The sound of cracking bones fills air already thick with heat, and the smell of dead flesh.
Even from our observation point – the back of an all-terrain Land Rover, well away from the ferocious banquet – the stench is overpowering, and the sight impossible to look away from.
A pack of hyenas gorging on the insides of a giraffe carcass – while fending off hungry vultures – is just one case in point.
It’s a place that defines the idea of Big Country wilderness, and yet still finds room for compelling urban narratives filled with art, culture, and experimentation, many of which are direct products of a complex national history.
It is one of the world’s most fascinating destinations.
But while its aesthetics leave something to be desired, scratching the surface reveals a metropolis alive with ideas and hope.
Maboneng epitomises this more than any other district I visited.
The name translates as ‘place of light’, and while its recent past is dark, today it shines through as an area undergoing large scale re-generation, without the usual trappings of gentrification.
Jonathan Liebmann is an entrepreneur who’s responsible for reclaiming scores of abandoned buildings.
In these reclaimed buildings, many former squats, locals establish their own businesses, thanks to the affordable rents.
The regeneration is this area is increasing employment levels while nurturing start-ups and creative enterprises.
Arts On Main is arguably Jonathan’s trophy piece, a former warehouse complex that now boasts galleries, shops, restaurants, and its own indoor market.
It’s not the only exhibition space in these parts; Hazard Gallery sits inside the old Cosmopolitan Hotel.
The neighbourhood is also home to AGOG, another gallery with a ground floor wine bar and roof terrace offering an top-notch selection of whiskeys.
A host of trendy eateries, music halls, and accommodation options – including my own home from home, the excellent, design-led Hallmark House – are also located here, making for a great base, or at least a fun-filled destination if you want a night of food, drink, and dance.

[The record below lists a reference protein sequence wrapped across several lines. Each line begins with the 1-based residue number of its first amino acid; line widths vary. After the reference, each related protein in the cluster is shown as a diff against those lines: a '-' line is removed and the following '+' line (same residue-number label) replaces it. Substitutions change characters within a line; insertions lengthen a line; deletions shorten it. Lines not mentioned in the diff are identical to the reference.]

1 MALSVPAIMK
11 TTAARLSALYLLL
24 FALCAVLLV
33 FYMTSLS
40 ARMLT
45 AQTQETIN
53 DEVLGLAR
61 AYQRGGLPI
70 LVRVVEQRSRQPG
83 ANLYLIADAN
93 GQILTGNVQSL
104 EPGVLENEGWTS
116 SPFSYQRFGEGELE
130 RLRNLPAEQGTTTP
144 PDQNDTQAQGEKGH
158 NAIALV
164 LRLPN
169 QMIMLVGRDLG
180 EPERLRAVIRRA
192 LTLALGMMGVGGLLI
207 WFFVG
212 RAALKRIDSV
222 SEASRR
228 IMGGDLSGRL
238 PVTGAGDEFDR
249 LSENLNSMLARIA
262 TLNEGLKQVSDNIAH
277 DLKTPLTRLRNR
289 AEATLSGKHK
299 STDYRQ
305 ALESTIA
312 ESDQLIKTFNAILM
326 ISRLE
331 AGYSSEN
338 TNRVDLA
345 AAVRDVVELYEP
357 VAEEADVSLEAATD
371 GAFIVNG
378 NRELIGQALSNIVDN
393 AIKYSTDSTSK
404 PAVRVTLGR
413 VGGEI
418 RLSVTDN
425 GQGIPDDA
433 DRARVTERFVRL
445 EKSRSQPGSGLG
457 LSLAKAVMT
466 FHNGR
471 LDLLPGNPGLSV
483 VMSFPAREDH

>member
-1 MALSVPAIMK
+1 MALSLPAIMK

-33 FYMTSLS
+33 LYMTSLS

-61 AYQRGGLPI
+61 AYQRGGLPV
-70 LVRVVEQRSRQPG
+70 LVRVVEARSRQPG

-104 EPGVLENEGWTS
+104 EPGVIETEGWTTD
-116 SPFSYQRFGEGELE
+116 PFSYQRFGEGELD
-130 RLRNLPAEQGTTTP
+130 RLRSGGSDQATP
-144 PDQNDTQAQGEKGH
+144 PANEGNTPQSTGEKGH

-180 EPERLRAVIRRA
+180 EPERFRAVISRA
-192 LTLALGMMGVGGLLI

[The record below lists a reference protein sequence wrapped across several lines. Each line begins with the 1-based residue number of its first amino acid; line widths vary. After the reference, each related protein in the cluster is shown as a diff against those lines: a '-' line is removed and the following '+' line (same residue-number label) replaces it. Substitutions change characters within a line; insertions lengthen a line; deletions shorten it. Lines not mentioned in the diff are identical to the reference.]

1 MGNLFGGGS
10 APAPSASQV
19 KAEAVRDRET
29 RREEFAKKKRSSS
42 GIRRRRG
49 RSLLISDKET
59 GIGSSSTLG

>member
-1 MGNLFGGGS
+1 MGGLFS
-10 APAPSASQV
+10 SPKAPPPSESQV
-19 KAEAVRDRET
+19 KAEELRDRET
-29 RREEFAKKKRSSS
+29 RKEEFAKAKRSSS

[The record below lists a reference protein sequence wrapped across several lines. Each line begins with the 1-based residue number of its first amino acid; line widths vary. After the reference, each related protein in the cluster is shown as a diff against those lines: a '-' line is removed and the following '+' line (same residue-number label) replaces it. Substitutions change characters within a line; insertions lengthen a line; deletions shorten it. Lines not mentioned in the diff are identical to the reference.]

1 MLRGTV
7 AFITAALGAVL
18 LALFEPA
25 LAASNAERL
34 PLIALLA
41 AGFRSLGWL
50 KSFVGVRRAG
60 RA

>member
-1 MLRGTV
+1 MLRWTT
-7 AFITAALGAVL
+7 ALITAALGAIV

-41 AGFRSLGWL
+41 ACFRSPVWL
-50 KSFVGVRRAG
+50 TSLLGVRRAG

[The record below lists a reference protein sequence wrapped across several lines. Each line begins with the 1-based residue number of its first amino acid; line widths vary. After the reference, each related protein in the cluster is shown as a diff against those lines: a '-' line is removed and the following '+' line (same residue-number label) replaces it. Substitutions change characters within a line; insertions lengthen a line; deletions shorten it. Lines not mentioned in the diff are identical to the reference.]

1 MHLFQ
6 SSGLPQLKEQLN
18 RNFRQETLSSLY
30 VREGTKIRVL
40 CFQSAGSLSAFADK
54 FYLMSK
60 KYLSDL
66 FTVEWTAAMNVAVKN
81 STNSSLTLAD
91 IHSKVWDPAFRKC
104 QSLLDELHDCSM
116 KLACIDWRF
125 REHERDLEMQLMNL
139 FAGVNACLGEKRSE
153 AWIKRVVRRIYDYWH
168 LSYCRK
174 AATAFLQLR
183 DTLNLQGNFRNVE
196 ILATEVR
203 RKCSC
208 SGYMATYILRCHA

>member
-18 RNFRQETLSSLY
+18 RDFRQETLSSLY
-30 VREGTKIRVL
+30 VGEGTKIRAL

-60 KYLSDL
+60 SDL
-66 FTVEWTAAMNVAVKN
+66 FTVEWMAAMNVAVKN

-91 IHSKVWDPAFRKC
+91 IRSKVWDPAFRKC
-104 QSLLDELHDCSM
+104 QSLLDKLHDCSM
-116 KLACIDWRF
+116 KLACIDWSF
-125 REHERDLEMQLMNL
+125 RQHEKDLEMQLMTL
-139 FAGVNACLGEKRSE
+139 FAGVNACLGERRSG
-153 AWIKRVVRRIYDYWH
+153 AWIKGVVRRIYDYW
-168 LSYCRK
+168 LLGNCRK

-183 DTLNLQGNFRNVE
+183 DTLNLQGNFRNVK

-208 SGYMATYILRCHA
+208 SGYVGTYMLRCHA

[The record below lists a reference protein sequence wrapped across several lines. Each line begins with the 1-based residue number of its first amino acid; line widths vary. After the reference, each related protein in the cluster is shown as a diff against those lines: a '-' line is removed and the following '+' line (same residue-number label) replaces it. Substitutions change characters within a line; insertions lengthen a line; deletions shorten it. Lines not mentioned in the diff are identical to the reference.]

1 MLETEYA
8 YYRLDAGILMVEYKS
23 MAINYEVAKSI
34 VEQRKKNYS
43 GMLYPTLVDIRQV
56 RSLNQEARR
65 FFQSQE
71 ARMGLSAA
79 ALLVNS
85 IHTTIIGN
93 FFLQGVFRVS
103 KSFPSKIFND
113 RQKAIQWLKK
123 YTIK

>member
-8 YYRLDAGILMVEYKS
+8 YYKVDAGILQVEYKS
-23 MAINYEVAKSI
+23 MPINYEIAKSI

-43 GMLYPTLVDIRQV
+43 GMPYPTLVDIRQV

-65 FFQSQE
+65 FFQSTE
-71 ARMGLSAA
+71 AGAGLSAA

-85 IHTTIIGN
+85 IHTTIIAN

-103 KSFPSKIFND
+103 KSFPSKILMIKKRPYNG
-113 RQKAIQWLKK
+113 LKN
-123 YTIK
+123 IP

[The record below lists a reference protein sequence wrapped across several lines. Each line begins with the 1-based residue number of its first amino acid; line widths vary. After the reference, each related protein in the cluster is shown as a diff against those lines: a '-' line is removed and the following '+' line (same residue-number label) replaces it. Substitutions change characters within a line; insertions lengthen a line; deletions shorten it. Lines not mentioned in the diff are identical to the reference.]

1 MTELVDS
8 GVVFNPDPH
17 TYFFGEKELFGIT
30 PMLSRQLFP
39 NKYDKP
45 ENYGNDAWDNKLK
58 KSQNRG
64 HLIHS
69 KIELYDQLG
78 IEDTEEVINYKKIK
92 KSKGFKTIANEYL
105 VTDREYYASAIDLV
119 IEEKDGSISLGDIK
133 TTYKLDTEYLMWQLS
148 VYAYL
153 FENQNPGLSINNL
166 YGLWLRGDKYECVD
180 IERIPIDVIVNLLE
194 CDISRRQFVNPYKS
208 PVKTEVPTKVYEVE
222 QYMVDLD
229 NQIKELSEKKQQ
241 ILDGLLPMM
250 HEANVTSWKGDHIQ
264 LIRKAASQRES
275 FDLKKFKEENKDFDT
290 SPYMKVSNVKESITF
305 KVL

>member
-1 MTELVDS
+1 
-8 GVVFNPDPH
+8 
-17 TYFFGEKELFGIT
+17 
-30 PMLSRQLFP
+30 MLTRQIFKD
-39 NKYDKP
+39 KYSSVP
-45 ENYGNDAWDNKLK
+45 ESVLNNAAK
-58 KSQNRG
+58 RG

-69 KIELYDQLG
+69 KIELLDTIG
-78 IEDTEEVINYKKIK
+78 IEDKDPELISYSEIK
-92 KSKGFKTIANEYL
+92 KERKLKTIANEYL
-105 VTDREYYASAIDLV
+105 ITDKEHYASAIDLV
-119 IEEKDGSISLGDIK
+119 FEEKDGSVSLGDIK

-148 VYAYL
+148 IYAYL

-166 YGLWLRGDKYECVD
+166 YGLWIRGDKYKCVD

Street food pop-ups might be ten a penny these days, but it’s impossible not to be impressed by Jo’burg’s contribution to the scene, Neighbourgoods Market.
Housed in an old office block, head here on a Saturday and prepare to be overwhelmed by flavours while tackling some sizeable crowds.
Samples are available in abundance, whether Indian cuisine, Free State fruit and veg, homemade ginger beer, or spiced biltong – think beef jerky only ten times tastier than the American version.
Once you’re done with the entrance level, don’t forget to head upstairs for some daytime partying, where a well-lubricated crowd of young and old alike get locked into a good times soundtrack as drinks flow freely.
A township currently (officially) home to around 1.3 million, it was a dumping ground for non-whites when they were forced from Johannesburg, having been told the city was being evacuated for a major clean up; they were never allowed to return.
By the 1990s this had become a no-go zone, and even today the level of poverty is profound.
Lebo’s Soweto Backpackers is a local hostel boasting a lush garden restaurant where traditional food is cooked on open coals. It also acts as a starting point for bicycle tours.
Once on the road, you’ll see sights such as Lilian Masediba Matabane Ngoyi’s house, one of four who led a 20,000 strong women’s march against the extension of Apartheid laws; the former-home of Nelson Mandela, now a museum; and the Hector Pieterson Memorial, named after one of many people killed in skirmishes with the police while fighting for the right to equal education.
The cycling is easy-going, but expect to feel emotionally drained afterwards thanks to the horrifying nature of what you’re presented with.